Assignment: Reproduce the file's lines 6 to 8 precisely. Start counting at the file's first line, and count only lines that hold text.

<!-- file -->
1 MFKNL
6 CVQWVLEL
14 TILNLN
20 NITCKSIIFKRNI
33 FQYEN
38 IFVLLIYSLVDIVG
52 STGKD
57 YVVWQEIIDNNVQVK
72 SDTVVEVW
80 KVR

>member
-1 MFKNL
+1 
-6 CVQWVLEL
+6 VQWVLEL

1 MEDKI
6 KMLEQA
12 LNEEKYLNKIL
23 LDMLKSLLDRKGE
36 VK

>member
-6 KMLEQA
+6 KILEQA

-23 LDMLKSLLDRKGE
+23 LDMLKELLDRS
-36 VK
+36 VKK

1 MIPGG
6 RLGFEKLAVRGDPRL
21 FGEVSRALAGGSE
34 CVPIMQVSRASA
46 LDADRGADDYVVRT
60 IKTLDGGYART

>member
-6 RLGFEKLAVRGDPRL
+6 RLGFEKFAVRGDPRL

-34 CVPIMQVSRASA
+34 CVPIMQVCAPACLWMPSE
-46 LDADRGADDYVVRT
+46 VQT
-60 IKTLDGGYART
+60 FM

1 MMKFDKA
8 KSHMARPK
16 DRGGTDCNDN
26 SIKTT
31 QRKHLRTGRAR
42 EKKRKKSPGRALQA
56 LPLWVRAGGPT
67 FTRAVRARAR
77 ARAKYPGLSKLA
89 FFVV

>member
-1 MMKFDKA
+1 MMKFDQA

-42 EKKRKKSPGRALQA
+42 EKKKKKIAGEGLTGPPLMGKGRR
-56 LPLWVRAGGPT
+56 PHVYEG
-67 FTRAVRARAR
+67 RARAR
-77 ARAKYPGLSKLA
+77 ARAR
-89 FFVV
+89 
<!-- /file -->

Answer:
38 IFVLLIYSLVDIVG
52 STGKD
57 YVVWQEIIDNNVQVK